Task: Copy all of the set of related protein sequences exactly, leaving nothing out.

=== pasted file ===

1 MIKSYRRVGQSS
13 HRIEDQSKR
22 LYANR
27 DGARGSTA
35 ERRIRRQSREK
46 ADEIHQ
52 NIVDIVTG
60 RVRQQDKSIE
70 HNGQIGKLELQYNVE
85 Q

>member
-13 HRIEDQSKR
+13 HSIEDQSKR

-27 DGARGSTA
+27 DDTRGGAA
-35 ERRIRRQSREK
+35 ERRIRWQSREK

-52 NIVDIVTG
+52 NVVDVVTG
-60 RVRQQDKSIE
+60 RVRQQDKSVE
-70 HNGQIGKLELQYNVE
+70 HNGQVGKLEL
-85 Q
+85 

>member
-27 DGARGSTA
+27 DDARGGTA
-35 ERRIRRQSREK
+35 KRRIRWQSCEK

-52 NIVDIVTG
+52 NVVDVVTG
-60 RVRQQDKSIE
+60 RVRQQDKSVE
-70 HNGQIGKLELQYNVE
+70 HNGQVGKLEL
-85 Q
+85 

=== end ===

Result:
1 MIKSYRRVGQSS
13 HRIEDQSKR
22 LYANR
27 DGARGSTA
35 ERRIRRQSREK
46 ADEIHQ
52 NIVDIVTG
60 RVRQQDKSIE
70 HNGQIGKLELQYNVE
85 Q

>member
-13 HRIEDQSKR
+13 HSIEDQSKR

-27 DGARGSTA
+27 DDTRGGAA
-35 ERRIRRQSREK
+35 ERRIRWQSREK

-52 NIVDIVTG
+52 NVVDVVTG
-60 RVRQQDKSIE
+60 RVRQQDKSVE
-70 HNGQIGKLELQYNVE
+70 HNGQVGKLEL
-85 Q
+85 

>member
-27 DGARGSTA
+27 DDARGGTA
-35 ERRIRRQSREK
+35 KRRIRWQSCEK

-52 NIVDIVTG
+52 NVVDVVTG
-60 RVRQQDKSIE
+60 RVRQQDKSVE
-70 HNGQIGKLELQYNVE
+70 HNGQVGKLEL
-85 Q
+85 